Date of Award

Spring 2019

Document Type

Open Access Dissertation


Biomedical Science

First Advisor

James Fadel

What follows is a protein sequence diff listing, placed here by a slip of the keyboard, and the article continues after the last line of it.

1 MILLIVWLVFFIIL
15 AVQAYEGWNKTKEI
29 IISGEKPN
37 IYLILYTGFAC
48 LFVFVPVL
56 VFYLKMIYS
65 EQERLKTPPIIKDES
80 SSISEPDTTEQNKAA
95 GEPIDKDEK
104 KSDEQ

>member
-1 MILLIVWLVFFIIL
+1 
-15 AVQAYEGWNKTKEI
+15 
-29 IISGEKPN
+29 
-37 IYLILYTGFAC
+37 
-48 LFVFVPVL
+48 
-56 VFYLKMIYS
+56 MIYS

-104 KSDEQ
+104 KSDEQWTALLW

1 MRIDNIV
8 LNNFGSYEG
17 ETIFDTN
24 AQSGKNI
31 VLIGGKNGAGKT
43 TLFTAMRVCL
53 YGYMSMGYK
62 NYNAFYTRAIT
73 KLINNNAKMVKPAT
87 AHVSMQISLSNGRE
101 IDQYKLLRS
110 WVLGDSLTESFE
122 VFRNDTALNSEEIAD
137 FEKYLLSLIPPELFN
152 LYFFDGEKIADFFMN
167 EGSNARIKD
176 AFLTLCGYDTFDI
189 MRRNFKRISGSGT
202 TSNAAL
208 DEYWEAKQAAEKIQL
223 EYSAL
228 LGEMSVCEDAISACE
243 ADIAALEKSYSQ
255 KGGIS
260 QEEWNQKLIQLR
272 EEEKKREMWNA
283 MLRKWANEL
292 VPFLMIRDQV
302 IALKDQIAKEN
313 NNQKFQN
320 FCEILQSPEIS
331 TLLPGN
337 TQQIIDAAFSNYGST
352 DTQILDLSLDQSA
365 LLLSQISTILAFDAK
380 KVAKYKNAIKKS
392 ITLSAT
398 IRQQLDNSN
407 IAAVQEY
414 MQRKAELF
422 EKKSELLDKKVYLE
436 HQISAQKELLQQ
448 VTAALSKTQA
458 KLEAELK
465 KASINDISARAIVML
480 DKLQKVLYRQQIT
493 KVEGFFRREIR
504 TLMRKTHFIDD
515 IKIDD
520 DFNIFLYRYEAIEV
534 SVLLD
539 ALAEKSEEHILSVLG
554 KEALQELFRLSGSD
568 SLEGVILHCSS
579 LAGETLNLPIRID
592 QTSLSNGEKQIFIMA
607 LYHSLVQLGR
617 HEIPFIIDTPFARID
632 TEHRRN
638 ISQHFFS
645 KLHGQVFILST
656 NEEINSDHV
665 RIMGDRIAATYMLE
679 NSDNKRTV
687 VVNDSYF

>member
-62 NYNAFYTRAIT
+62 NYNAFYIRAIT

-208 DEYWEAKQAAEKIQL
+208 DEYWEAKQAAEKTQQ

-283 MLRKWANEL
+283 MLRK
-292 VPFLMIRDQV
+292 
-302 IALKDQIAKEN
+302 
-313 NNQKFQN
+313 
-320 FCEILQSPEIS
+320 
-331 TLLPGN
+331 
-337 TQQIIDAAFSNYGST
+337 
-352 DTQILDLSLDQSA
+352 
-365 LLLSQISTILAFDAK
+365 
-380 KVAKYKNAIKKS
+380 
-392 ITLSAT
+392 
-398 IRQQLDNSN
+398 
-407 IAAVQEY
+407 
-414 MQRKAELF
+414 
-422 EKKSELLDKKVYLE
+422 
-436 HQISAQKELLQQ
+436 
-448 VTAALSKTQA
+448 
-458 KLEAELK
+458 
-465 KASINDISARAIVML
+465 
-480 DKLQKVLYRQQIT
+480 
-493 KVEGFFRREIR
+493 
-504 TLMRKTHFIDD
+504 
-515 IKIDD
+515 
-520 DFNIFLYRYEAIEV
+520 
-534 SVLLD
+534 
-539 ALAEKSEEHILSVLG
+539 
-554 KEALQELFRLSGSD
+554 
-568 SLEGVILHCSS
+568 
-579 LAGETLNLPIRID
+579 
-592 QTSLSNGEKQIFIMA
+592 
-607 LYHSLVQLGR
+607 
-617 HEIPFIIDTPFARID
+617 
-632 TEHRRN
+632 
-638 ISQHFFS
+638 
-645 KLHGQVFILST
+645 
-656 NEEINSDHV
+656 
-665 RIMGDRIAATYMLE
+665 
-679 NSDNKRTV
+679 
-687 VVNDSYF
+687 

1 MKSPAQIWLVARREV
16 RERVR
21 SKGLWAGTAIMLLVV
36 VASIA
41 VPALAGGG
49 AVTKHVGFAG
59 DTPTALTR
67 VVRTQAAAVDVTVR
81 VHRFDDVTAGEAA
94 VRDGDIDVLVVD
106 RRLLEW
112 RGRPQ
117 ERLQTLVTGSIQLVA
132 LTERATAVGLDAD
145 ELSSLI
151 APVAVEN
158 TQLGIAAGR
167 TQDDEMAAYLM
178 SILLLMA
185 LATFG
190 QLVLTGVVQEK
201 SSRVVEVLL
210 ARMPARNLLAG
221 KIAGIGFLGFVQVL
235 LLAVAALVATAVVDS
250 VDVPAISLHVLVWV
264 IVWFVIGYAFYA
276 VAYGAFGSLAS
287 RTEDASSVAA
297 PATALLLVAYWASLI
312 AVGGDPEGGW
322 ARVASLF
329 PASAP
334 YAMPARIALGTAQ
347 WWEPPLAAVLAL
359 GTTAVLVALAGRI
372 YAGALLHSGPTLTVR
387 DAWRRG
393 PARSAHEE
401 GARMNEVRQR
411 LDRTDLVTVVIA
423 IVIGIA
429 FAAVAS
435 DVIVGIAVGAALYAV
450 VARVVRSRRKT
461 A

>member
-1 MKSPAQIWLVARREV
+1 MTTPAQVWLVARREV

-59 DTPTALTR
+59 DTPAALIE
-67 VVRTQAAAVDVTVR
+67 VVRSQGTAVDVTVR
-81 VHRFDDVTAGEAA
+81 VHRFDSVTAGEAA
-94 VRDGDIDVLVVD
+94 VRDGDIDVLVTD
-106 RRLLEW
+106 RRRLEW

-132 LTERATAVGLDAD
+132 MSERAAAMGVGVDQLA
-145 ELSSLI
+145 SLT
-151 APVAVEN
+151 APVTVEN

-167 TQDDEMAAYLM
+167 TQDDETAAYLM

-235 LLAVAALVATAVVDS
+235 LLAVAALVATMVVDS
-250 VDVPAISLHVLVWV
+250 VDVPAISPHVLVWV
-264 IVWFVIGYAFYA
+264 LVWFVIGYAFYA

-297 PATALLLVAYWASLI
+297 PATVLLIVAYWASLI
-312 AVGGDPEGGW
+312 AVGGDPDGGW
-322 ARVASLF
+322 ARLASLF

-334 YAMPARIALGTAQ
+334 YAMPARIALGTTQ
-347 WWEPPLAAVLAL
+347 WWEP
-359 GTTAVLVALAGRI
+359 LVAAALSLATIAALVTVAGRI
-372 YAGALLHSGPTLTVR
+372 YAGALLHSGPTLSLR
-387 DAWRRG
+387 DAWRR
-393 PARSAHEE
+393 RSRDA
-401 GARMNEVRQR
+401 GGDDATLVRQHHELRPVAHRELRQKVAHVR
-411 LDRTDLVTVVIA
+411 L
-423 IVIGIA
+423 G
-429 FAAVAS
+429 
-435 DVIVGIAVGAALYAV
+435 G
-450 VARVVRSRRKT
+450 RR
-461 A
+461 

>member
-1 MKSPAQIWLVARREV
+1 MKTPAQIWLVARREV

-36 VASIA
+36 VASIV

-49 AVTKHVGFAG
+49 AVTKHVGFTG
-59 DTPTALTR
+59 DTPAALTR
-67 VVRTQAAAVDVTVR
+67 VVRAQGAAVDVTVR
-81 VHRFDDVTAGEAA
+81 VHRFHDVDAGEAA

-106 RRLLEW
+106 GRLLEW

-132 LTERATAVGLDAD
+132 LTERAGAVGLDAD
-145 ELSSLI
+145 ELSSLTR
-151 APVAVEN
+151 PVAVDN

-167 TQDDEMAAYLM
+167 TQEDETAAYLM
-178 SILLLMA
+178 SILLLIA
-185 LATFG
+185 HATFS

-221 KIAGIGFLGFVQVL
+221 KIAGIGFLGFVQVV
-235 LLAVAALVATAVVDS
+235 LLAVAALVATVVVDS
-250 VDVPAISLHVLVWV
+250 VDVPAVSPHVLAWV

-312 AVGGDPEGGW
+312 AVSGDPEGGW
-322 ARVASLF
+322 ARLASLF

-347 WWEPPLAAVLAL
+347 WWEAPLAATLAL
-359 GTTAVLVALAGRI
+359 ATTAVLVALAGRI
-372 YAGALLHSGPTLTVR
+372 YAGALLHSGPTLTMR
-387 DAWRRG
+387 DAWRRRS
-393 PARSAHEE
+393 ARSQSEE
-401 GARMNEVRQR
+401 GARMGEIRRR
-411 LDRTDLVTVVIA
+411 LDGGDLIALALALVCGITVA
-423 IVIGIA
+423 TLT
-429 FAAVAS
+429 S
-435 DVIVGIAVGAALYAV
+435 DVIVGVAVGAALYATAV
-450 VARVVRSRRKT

Cognitive function represents the most important determinative factor for independent functioning in the elderly. As the existing pharmacotherapeutic tactics for treating Alzheimer’s disease (AD) provide only modest benefits, novel treatment options are urgently needed. The hypothalamic orexin (hypocretin) system, a central integrator of physiological function, is anatomically and functionally positioned to modulate cognition. Indeed, mounting evidence suggests that a loss of orexin neurons and/or their peptides and receptors may underlie the cognitive decline observed during aging and AD. The current paucity of orexin receptor agonists has hindered the ability to study their potential as cognitive enhancers. Intranasal administration of orexin peptides circumvents these issues and others involving peptide delivery into the CNS. To investigate the overarching hypothesis that intranasal orexin administration improves the anatomical, neurochemical, and behavioral substrates of age-related cognitive dysfunction, the proceeding studies utilized a rodent model of aging in combination with acute intranasal administration of saline, orexin-A or the modified orexin-B analog [Ala11, D-Leu15]- orexin-B. These results highlight that intranasal OxA (5nmol) increases c-Fos expression, a marker for neuronal activation, in various telencephalic brain regions, including various subdivisions of the frontal cortex and the basal forebrain cholinergic system. Importantly, these brain regions are known to modulate attention and learning and memory in both young and aged subjects. Conversely, administration of intranasal [Ala11, D-Leu15]- orexin-B (5nmol), an orexin-2 receptor (Ox2R) selective peptide, elicited increases in c-Fos expression that were far less reaching, suggesting that the orexin-1 receptor may provide a more important mechanistic role in this context. To ensure that intranasal orexin administration was affecting neurotransmission in-vivo, a separate cohort of animals were utilized for a prefrontal cortex (PFC) in-vivo microdialysis study, where counterbalanced animals received both intranasal saline and intranasal orexin-A over two separate sessions. Acetylcholine and glutamate in PFC dialysates were measured by high- performance liquid chromatography. These results show that intranasal orexin-A increases PFC acetylcholine and glutamate efflux, two putative neurochemical correlates of attentional function, in young and aged rats. Importantly, deficits in in-vivo cholinergic and glutamatergic neurotransmission play an essential role in the attentional dysfunction observed during aging. Therefore, to test whether intranasal orexin-A administration improves attentional capacity, a separate cohort of animals were trained and tested in an attentional set-shifting (ASST) behavioral paradigm. These results show that vehicle- treated aged animals are impaired in the extradimensional shift (EDS) stage compared to vehicle-treated young animals, highlighting that aging impairs PFC-mediated attentional function. Importantly, intranasal orexin-A in aged animals abolished the age-related EDS impairment relative to young control animals treated with saline. These results indicate that intranasal orexin-A may restore age-related PFC dysfunction to levels on par with their cognitively intact younger counterparts. Together, these studies highlight the putative mechanisms that underlie cognitive dysfunction during aging and provide insights into the possible therapeutic benefit of intranasal orexin-A in treating age-related cognitive dysfunction.